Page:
Clovelly Beach, Sydney

I visited Clovelly Beach on the 30th of December (which is summer for Australia) 2015, in the afternoon after visiting Watsons Bay. Perhaps that was why parking was not hard to find, otherwise the car park would be full during the peak hours of the day especially during the weekend and more so since it was pretty much new year’s eve.

Clovelly Beach is a great place for swimming, with an outdoor pool, ocean water and a small sand bank, best of all it is all wheels accessible! The small sand bank/beach is surrounded on 2 opposite sides by the esplanade and a small playground equipment on the middle side.

Clovelly Beach is a local treasure and not many if any tourists come here.

Unlike Watsons Bay near the South Head Heritage Trail, Clovelly Beach had lots of rock platforms to explore, and is wheel accessible. I even saw a pram on the rock platform (although there aren’t official accessible routes further down the rock platforms).

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As you can see there are some stairs, without railings but it shouldn’t be too difficult with a friend helping if you need it.

There is an outdoor swimming pool, right neat the sand bank.

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Accessibility
The sand bank is in a U shape, with ramps and stairs on either side so the beach and pool can be accessed by wheelchairs or prams. There is also a very basic playground but you don’t come to the beach to play on that when there’s rock platforms to explore and oceans to swim in.

The entire area is pretty wheels accessible, from the moment you leave the car park to getting onto the beach. If you don’t want to cross the sand and risk getting sand in your shoes, going around the beach is a 1-2 minute walk.

Facilities
There are outdoor showers scattered along the concrete platform next to the rock walls, and some near the surf life saving club.

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The Area
The water is shallow so no diving unless you are looking to break your neck. Sometimes you can see blue gropers (so I’ve heard) in the water so you can go for a swim and look out for these.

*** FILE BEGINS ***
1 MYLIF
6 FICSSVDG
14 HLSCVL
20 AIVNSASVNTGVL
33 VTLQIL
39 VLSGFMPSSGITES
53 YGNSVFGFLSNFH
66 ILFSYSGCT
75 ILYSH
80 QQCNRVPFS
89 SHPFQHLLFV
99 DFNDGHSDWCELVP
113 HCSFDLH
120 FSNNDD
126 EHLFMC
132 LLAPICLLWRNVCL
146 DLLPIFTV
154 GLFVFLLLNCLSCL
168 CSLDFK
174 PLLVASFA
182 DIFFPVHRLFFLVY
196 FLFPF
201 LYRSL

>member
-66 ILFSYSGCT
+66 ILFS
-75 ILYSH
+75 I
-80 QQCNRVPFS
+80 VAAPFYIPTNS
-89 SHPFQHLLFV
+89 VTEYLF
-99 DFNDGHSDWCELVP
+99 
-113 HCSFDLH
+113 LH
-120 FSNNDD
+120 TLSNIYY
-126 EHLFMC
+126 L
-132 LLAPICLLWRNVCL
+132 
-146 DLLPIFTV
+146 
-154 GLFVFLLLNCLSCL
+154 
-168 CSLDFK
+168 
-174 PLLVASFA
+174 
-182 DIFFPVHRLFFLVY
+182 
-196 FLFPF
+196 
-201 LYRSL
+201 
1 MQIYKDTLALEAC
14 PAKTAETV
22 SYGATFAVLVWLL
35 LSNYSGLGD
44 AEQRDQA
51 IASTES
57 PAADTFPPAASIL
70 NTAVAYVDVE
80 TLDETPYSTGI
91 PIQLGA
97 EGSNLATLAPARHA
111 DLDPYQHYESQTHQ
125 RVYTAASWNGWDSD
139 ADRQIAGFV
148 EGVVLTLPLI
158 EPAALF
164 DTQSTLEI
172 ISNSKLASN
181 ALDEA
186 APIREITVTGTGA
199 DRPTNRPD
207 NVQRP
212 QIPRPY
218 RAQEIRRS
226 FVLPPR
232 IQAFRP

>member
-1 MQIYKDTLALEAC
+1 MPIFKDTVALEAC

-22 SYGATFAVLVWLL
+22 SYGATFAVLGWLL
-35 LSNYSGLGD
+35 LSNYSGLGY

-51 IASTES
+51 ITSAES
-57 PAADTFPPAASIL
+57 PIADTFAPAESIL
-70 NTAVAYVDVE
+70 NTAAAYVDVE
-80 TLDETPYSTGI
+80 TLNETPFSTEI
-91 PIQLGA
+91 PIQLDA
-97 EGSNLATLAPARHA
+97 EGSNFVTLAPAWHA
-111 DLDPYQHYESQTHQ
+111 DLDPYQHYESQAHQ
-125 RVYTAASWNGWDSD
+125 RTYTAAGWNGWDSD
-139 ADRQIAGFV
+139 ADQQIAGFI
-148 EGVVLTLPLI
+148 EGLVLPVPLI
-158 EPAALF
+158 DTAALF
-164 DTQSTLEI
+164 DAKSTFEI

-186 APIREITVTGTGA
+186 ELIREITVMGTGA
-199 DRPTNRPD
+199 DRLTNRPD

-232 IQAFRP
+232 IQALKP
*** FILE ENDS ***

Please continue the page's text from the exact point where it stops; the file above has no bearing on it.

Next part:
You can walk along the entire esplanade that surrounds the water and beach, there are access points from either side of the water and all have ramp access. Both sides can lead to the car park and the on on the other side of this photo goes to the bus stop.

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There are speed humps, probably to stop skateboarders and the likes as they aren’t allowed. These slopes are quite steep but level out soon.IMG_1266

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There are rock walls along the esplanade and there was a small patch of grass towards the rock platforms.

This would be a great place for a picnic, there were park benches and plenty of space on the concrete platform to lay down a blanket.

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Getting here

You can catch the 339 or 360 bus to Clovelly Beach Terminus, it is very close to the car park which is also close to the beach. There is lots of space in the free car park but first come first served, as it always is.

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339 Bus

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Catch the 339 bus from City to Clovelly, and get on at one of the following stops:

Hyde Park, Park St, Stand C, Sydney

Pitt St opposite Australia Square, Sydney

Martin Place Station, Elizabeth St, Stand F, Sydney

St James Station, Elizabeth St, Sydney

Museum Station, Elizabeth St, Stand C, Sydney

Pitt St at Campbell St, Haymarket

(First time visitors to Sydney note: Haymarket is just a tiny little area in the Sydney CBD, it is still in Sydney, Haymarket is where Chinatown is)

Central Station, Eddy Ave, Stand CSydney

For a full list simply go to http://www.transportnsw.info, click on “timetables and maps” and enter your bus number.

360 Bus
Sometimes the same bus number is used but are totally different routes. The transportnsw website covers all of NSW, including areas other than Sydney. There is a 360 bus in the Coffs Harbour which is not in Sydney, so when doing your search, make sure you select the Bondi to North Clovelly route. However it is probably easier to catch the 339, depending on where you are coming from as coming from the City CBD means you will need to get yourself to Bondi Junction before changing for the 360 bus.

Rules

Dogs are not allowed, or so the signs say, but I saw quite a few of them, even on the rock platforms. Sirius Cove Reserve is a great dog permitted place though.

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For more things to do in Sydney, check out my other posts here.

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